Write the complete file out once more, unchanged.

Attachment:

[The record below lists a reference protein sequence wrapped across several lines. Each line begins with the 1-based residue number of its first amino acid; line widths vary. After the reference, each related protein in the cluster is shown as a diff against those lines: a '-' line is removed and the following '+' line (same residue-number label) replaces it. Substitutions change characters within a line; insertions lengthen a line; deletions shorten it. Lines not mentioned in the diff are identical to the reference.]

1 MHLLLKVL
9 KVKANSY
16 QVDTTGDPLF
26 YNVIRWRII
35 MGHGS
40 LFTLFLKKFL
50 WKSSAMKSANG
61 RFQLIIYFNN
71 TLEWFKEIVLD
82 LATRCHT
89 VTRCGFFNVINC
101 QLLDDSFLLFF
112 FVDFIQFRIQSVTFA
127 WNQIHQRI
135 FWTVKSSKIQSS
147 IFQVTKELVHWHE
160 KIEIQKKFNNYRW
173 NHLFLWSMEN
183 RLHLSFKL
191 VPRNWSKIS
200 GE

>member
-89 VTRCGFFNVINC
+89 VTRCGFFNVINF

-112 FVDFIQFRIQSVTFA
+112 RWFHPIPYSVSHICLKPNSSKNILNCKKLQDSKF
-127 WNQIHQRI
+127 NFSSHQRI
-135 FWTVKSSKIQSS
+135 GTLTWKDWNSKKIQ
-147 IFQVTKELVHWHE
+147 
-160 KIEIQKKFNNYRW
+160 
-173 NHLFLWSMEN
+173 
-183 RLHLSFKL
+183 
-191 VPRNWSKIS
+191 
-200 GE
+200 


[The record below lists a reference protein sequence wrapped across several lines. Each line begins with the 1-based residue number of its first amino acid; line widths vary. After the reference, each related protein in the cluster is shown as a diff against those lines: a '-' line is removed and the following '+' line (same residue-number label) replaces it. Substitutions change characters within a line; insertions lengthen a line; deletions shorten it. Lines not mentioned in the diff are identical to the reference.]

1 MHLLLKVL
9 KVKANSY
16 QVDTTGDPLF
26 YNVIRWRII
35 MGHGS
40 LFTLFLKKFL
50 WKSSAMKSANG
61 RFQLIIYFNN
71 TLEWFKEIVLD
82 LATRCHT
89 VTRCGFFNVINC
101 QLLDDSFLLFF
112 FVDFIQFRIQSVTFA
127 WNQIHQRI
135 FWTVKSSKIQSS
147 IFQVTKELVHWHE
160 KIEIQKKFNNYRW
173 NHLFLWSMEN
183 RLHLSFKL
191 VPRNWSKIS
200 GE

>member
-89 VTRCGFFNVINC
+89 VTRCGFFNVINF

-112 FVDFIQFRIQSVTFA
+112 RWFHPIPYSVSHICLKPNSSKNILNCKKLQDSKF
-127 WNQIHQRI
+127 NFSSHQRI
-135 FWTVKSSKIQSS
+135 GTLTWKDWNSKKIQ
-147 IFQVTKELVHWHE
+147 
-160 KIEIQKKFNNYRW
+160 
-173 NHLFLWSMEN
+173 
-183 RLHLSFKL
+183 
-191 VPRNWSKIS
+191 
-200 GE
+200 